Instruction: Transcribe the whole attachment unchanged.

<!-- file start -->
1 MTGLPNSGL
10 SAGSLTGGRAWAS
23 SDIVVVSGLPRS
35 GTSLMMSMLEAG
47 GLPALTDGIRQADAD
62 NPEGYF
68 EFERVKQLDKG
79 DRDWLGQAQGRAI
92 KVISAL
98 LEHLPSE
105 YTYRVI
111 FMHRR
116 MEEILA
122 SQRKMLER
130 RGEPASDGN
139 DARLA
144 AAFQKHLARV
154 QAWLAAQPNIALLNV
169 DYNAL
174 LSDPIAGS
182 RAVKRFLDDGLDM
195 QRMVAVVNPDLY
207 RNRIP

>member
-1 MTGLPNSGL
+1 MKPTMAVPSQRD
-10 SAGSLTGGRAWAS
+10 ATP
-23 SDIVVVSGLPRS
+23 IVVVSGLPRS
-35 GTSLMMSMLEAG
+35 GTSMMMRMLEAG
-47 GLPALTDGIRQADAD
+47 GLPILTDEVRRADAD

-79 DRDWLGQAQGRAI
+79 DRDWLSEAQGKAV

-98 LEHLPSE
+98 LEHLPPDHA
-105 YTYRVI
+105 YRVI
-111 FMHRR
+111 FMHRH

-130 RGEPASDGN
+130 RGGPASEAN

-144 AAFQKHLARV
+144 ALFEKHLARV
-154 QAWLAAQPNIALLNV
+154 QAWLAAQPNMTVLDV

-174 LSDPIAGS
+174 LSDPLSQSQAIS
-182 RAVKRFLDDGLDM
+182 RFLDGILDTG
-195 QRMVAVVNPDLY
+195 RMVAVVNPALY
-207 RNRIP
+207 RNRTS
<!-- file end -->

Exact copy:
1 MTGLPNSGL
10 SAGSLTGGRAWAS
23 SDIVVVSGLPRS
35 GTSLMMSMLEAG
47 GLPALTDGIRQADAD
62 NPEGYF
68 EFERVKQLDKG
79 DRDWLGQAQGRAI
92 KVISAL
98 LEHLPSE
105 YTYRVI
111 FMHRR
116 MEEILA
122 SQRKMLER
130 RGEPASDGN
139 DARLA
144 AAFQKHLARV
154 QAWLAAQPNIALLNV
169 DYNAL
174 LSDPIAGS
182 RAVKRFLDDGLDM
195 QRMVAVVNPDLY
207 RNRIP

>member
-1 MTGLPNSGL
+1 MKPTMAVPSQRD
-10 SAGSLTGGRAWAS
+10 ATP
-23 SDIVVVSGLPRS
+23 IVVVSGLPRS
-35 GTSLMMSMLEAG
+35 GTSMMMRMLEAG
-47 GLPALTDGIRQADAD
+47 GLPILTDEVRRADAD

-79 DRDWLGQAQGRAI
+79 DRDWLSEAQGKAV

-98 LEHLPSE
+98 LEHLPPDHA
-105 YTYRVI
+105 YRVI
-111 FMHRR
+111 FMHRH

-130 RGEPASDGN
+130 RGGPASEAN

-144 AAFQKHLARV
+144 ALFEKHLARV
-154 QAWLAAQPNIALLNV
+154 QAWLAAQPNMTVLDV

-174 LSDPIAGS
+174 LSDPLSQSQAIS
-182 RAVKRFLDDGLDM
+182 RFLDGILDTG
-195 QRMVAVVNPDLY
+195 RMVAVVNPALY
-207 RNRIP
+207 RNRTS